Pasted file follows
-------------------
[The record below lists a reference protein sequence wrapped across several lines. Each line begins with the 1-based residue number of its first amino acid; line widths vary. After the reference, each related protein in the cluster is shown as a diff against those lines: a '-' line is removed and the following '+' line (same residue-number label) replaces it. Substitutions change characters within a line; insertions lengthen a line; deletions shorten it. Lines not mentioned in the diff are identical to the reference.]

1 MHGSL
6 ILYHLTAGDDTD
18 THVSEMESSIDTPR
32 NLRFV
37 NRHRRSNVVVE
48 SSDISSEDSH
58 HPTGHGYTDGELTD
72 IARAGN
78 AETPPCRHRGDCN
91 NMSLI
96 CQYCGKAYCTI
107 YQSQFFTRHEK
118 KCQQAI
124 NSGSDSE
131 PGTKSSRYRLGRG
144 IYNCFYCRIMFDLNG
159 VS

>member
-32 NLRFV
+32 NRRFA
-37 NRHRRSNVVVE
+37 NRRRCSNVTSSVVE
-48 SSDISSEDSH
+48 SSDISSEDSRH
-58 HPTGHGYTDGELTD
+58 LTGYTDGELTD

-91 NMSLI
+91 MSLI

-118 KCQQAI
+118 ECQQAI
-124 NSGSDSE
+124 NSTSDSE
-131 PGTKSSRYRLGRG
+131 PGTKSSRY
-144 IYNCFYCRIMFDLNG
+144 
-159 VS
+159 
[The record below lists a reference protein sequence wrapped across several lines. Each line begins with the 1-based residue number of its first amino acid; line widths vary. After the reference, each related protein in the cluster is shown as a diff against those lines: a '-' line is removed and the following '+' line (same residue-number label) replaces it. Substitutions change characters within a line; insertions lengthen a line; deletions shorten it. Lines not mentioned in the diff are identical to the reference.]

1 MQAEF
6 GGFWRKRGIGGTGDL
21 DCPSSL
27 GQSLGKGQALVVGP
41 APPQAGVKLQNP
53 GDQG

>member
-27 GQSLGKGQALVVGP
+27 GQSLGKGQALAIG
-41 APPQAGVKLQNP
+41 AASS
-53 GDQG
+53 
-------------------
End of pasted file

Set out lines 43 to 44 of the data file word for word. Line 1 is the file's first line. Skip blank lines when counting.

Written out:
21 DCPSSL
27 GQSLGKGQALVVGP